Kensington businesses fear franchise competition

For many, the cold weather means no longer walking to one’s destination and switching to other modes of transport, but a persistent few continue to detour through Kensington on foot to stop at Jungle Fruit.

Jane Ou, owner of the small fruit market on Kensington Ave., is afraid the potential installation of a Loblaws just north of the neighbourhood on Augusta Ave. will put an end to that routine for many people, especially during the colder weather. She said they will take advantage of the “one-stop shop” opportunity provided by the franchise supermarket.

“They have fruits, fish, organic food, everything. They won’t need to stop here most of the time,” Ou said.

The fruit market owner said the existing Loblaws east of Kensington market on College St. is a viable option for many people, but she doesn’t think it has a place in the neighbourhood.

Ou said there’s no point in having the supermarket built closer to her store, and sees a direct connection between the soaring rent costs many nearby store owners are suffering from and the introduction of bigger franchises. It was this same problem that forced Casa Acoreana Café, which was located in the heart of Kensington, out of business a few weeks ago, making room for higher-paying tenants.

“Small businesses are in big trouble already,” she said. Ou said her store is under contract for another three years, so for now they’re safe from rent hikes. However, hikes continue to affect other small businesses that have no choice but to try and adjust to new demands made by building owners.

Jacek Zalewski, owner of Ego on Kensington Ave., said he hasn’t met a single person who sees the prospect of a Loblaws as a positive one, and is quick to say he believes an introduction of a Loblaws will not only hurt small businesses, but tarnish the bustling market vibe Kensington has kept intact for dozens of years.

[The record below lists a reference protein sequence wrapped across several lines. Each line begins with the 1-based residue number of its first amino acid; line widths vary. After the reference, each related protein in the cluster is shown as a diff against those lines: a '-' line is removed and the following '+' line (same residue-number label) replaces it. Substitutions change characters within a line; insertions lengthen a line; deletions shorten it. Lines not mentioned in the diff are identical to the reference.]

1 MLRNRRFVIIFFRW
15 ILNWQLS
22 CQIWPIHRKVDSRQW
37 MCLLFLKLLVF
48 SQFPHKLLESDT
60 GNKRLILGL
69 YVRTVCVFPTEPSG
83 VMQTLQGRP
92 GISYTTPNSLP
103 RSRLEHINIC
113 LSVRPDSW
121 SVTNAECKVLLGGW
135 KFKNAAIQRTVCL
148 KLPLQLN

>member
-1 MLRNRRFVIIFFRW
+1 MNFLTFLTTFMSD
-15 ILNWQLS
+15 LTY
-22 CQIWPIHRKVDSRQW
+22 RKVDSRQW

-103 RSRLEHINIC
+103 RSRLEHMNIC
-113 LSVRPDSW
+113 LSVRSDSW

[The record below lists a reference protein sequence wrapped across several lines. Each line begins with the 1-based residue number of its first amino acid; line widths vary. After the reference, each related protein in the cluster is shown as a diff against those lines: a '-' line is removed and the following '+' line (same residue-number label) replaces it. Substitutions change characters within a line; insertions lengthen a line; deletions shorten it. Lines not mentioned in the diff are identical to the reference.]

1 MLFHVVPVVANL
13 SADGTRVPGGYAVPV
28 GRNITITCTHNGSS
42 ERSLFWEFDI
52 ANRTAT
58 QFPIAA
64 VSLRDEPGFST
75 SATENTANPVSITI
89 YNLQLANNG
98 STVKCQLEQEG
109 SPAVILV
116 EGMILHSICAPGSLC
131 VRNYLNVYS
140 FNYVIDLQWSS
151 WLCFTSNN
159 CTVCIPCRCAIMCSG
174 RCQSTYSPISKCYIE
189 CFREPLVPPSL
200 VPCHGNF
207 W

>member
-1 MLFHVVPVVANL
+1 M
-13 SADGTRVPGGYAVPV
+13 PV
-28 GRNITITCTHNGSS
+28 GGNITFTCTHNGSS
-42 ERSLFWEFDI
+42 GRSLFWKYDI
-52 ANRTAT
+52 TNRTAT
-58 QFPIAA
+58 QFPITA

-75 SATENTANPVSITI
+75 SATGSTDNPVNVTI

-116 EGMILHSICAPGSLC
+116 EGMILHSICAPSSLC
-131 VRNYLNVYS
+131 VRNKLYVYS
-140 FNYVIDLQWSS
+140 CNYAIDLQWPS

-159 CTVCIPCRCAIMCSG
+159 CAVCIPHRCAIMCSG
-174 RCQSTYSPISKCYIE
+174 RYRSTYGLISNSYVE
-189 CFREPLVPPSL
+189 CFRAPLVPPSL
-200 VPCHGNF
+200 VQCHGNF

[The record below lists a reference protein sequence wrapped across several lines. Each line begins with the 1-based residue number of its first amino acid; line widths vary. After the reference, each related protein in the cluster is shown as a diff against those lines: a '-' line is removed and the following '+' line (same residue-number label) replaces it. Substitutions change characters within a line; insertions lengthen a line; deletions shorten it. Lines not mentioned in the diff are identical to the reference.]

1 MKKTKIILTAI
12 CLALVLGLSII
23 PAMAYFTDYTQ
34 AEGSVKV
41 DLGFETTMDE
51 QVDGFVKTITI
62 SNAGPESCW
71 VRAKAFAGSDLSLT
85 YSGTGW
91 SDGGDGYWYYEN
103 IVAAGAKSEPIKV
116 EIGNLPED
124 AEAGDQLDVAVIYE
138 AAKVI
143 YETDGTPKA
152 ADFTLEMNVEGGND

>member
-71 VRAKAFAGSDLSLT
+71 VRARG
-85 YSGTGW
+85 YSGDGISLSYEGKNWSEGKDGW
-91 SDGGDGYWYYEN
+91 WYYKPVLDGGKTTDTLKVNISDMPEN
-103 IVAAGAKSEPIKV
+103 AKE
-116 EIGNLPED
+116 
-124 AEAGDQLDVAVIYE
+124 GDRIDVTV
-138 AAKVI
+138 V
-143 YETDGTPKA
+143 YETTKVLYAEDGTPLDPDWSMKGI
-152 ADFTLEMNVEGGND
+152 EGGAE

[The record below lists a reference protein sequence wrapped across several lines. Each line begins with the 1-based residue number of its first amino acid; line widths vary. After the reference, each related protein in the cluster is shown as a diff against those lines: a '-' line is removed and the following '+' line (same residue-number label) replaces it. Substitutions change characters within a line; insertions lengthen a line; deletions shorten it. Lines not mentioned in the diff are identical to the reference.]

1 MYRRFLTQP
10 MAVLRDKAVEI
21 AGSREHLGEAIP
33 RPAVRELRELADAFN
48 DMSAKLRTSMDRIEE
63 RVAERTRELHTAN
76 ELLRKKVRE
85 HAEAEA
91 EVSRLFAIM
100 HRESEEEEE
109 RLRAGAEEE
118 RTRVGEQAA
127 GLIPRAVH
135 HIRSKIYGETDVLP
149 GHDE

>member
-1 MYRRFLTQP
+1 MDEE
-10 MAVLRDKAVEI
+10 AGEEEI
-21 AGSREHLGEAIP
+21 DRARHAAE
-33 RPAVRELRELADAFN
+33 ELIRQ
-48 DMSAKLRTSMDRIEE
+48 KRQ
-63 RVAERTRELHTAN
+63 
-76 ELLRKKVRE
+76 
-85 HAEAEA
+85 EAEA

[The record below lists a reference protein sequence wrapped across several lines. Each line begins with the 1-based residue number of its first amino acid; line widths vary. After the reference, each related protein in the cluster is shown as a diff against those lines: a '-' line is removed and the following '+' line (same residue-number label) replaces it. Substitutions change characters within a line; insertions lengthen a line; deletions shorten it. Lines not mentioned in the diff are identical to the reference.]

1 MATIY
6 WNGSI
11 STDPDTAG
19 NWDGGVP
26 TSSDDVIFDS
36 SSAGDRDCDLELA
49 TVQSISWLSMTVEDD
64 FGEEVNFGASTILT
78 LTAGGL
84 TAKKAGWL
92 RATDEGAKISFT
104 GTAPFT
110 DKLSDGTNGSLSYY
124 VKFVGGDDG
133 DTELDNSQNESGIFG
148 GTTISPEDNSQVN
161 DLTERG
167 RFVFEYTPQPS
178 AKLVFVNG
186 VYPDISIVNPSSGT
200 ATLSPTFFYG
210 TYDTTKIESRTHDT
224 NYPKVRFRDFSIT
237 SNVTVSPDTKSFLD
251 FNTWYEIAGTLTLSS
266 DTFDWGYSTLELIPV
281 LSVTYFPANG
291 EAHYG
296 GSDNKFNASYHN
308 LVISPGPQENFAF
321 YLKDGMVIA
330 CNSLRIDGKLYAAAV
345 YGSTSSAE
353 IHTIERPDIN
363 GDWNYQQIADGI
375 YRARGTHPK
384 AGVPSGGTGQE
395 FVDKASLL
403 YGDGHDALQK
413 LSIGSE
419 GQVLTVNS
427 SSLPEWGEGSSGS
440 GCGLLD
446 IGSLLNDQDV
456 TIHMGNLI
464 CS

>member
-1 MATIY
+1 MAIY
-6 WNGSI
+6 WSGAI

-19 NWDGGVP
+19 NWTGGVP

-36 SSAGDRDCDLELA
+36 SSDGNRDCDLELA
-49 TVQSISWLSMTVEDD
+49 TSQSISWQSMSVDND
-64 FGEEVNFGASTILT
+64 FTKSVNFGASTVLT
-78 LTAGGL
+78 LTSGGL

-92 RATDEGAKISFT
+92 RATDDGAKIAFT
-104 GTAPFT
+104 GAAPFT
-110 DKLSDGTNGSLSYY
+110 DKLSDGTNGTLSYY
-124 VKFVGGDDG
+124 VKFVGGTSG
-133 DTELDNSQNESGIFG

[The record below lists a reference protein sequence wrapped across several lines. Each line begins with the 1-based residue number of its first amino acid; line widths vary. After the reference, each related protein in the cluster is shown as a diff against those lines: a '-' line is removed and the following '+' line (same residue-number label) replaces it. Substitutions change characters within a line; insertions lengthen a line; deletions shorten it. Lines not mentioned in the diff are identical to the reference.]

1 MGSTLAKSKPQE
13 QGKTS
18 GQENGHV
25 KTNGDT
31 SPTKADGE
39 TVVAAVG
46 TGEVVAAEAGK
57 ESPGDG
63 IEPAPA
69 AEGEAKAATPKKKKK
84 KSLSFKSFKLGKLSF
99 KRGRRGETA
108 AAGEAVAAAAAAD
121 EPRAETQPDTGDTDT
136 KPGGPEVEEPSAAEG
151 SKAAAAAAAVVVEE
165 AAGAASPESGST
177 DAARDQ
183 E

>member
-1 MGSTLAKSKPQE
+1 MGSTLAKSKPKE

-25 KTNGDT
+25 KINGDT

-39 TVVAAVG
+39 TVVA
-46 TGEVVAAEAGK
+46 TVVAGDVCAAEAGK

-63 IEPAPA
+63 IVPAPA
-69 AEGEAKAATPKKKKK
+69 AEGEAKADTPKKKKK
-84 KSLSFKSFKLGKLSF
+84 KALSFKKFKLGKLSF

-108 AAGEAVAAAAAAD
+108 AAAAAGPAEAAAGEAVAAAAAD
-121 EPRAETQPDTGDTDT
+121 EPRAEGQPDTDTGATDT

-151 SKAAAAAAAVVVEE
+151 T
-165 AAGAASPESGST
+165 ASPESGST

“Kensington contains a unique charm that can’t be found anywhere else,” he said.

“When people go on tour groups in Toronto, they make a special stop at Kensington because it’s so unusual.”

 Photo by Alex Coop

Photo by Alex Coop

He said places like Kensington exist in Europe – where he lived for many years before coming to Toronto – but the special combination of vintage clothing stores, food shops, and the inclusion of a variety of cultures makes Kensington a truly unique area that has no equal.

Arborist Mark Sherman, who has a degree in sociology and urban planning, said Loblaws could coexist alongside the community. Unlike Starbucks and its failed attempt to situate itself on a corner lot on Augusta Ave. in 2008, he sees key differences with Loblaws’ approach to integrating itself within the Kensington area.

“Starbucks seemed to want to feed off of the market, rather than contribute to it,” Sherman said. However, he said the integration next to St. Michael’s hospital fits a lot better as it serves the hospital population and the nearby market crowd.

Sherman added that the building Loblaws decided to team up with is doing some innovative designs that will improve the public walkway, such as an external vine green wall which could blend in nicely with the area. He also thinks the store could fill in for the absent nighttime food venue which is currently more popular on Spadina.

“The city is not stagnant,” Sherman said, adding that he hopes Loblaws’ arrival wouldn’t be at the expense of smaller shops buckling under the pressures of soaring rent costs.

Photo by Alex Coop

Photo by Alex Coop


A Q-and-A obtained from the Friends of Kensington, a group that’s been opposing the idea of a Loblaws for weeks, says the existing Loblaws and the two Metro locations on College St. and Spadina and Bloor provide good nighttime shopping. It also says having one within the market would “irrevocably” transform the neighbourhood. In addition, the Q-and-A mentions the fact that a chain store like Loblaws can go seasons without making a profit and still sustain itself, which would seriously jeopardize nearby small businesses.

By Alex Coop